SC: How would you describe 'Oedipus Rex' to those who have not read or seen it performed, and what purpose do you understand Sophocles to have written it for?
YK: 'Oedipus Rex' is a murder mystery; a play about rise and fall; about human will; about dangers of knowing the future; about systematic and stochastic processes that drive our behaviour. The play is just as striking and relevant today as in the 5th century BCE when thousands of spectators watched it during the theatre festival in an amphitheatre.
SC: In Chapter 2 of 'Oedipus Rex in the Genomic Era' you explore behavioural genetics, illustrating genetic concepts with characters and events in 'Oedipus Rex'. What are some of the latest findings in behavioural genetics and the interplay of nature and nurture discussed here?
YK: The chapter examines adoption; blood relations and lineage; and similarities and differences of family members. Specifically, we focus on gene-environment interplay, including how chance interacts with genes to shape our life trajectories. We also explore a new field - epigenetics that provides explanations of exactly how early experiences can affect later life.
SC: You then explore the key pillars of a justice system – free will, control over behaviour and decision making - and how a new understanding of human behaviour can improve justice. What are some of the confusions and delusions about free will that people still hold today, as discussed in this chapter?
FS: Sophocles uses an ingenious trick: the same crime is unwittingly judged differently by the same judge throughout the play. We examine how, 25 centuries later, we still have the same decision-making glitches, the same confusions over control, free will and deserving. We also examine how these glitches and confusions continue to impede the justice process.
Behaviour is a product of multiple gene-environment processes, yet, when judging others, we act as if will were free of these processes. On the other hand, when judging our own actions, or those of people we sympathise or connect with, we apply different beliefs – for example, that we fell victim of circumstances. In this book, we discuss these confusions and delusions, as well as related confusions around the concepts of determinism, predetermination, fate and self-fulfilling and self-defeating prophecies. We also explore the will of the Self - how it is unique to each person and uniquely evolving.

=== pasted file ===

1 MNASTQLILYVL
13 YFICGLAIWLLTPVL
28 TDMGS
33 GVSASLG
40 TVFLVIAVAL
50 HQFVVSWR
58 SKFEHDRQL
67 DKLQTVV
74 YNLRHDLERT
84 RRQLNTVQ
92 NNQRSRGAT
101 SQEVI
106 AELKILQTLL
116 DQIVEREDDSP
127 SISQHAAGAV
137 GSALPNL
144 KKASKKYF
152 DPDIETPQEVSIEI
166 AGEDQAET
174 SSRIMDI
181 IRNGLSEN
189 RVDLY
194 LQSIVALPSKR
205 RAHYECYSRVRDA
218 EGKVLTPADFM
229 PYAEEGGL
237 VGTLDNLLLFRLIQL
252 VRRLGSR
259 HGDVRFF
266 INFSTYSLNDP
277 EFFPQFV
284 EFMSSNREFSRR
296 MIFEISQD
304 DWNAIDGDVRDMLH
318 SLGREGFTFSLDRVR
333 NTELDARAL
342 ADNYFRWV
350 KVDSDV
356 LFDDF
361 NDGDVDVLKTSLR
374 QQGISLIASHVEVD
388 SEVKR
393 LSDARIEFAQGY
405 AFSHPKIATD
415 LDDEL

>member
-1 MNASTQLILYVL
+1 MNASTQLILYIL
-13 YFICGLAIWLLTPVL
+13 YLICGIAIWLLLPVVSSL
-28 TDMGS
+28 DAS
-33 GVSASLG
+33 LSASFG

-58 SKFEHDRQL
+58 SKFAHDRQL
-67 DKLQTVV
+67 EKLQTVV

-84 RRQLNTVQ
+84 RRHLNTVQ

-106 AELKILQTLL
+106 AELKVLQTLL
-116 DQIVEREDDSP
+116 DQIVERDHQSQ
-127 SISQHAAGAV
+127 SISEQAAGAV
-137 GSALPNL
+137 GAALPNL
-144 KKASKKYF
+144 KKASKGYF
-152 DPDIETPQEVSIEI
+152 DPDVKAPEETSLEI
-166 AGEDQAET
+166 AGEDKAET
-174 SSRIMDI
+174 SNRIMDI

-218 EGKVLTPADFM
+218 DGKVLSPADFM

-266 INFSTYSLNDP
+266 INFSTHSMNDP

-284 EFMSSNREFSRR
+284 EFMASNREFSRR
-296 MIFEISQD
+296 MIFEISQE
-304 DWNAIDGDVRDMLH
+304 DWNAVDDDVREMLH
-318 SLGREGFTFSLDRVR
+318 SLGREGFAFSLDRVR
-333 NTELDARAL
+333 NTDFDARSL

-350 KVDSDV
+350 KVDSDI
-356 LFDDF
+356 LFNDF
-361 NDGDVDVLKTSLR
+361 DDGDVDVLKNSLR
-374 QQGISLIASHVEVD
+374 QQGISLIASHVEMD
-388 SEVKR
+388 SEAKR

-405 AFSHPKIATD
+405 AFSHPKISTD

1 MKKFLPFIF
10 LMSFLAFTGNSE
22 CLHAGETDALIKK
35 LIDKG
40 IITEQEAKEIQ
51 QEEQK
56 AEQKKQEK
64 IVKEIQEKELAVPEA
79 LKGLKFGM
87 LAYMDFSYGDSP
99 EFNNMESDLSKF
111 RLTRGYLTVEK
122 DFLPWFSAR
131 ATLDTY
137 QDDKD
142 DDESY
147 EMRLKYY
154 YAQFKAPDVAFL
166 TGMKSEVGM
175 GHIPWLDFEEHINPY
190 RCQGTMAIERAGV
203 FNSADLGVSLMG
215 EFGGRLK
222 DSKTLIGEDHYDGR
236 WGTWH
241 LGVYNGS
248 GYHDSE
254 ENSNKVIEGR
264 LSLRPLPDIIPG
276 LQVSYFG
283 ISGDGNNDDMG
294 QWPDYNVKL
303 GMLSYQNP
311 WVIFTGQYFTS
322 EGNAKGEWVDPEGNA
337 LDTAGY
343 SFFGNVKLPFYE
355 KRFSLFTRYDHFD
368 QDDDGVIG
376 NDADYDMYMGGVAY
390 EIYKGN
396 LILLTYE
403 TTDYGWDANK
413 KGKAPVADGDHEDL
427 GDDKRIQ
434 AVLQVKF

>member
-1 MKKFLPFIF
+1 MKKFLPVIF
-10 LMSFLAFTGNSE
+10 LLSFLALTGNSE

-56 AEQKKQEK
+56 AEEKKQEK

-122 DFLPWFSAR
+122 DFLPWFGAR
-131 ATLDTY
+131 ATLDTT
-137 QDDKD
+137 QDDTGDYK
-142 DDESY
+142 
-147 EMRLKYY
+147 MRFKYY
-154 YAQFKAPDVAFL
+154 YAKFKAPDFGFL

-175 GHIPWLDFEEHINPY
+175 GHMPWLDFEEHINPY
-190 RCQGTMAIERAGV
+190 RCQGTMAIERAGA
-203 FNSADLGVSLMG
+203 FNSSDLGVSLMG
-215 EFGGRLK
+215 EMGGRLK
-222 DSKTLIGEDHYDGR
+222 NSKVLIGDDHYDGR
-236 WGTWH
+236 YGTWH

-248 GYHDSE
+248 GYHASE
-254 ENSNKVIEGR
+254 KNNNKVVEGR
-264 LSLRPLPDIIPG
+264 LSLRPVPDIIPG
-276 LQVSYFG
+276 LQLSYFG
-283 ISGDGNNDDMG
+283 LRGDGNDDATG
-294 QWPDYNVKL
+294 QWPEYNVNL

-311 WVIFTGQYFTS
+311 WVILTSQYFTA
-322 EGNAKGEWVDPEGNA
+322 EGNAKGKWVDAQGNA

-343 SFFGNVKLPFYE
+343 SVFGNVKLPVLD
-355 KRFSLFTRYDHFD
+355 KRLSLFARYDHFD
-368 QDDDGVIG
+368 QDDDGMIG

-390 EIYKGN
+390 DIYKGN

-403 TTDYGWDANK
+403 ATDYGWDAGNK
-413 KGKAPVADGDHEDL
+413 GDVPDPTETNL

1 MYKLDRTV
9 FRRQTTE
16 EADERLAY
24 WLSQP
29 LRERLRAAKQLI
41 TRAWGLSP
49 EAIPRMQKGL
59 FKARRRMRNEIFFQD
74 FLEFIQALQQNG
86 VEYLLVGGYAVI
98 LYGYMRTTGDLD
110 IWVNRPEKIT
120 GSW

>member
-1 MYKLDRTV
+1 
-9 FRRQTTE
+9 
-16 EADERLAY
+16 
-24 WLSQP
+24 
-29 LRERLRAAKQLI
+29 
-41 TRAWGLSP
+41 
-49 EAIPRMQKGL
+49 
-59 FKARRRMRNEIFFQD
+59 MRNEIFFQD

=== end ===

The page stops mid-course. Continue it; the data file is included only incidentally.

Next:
SC: Why is an understanding of behavioural genetics important or relevant for humanities or social science scholars?
YK: Today, not considering genetics when thinking about human behaviour and the mind can be likened to trying to understand the universe by only studying what we can see in the sky with the naked eye; or to staying thirsty when the pool of freshest water is right in front of us.
Human mind and behaviour are driven by a complex system of interacting elements. DNA is a major part of this system, with different genetic stories unravelling moment by moment in different cells of our body. If we ignore these stories, we will be less knowledgeable and, in Sophocles’ words, we will continue to ‘err like fools’.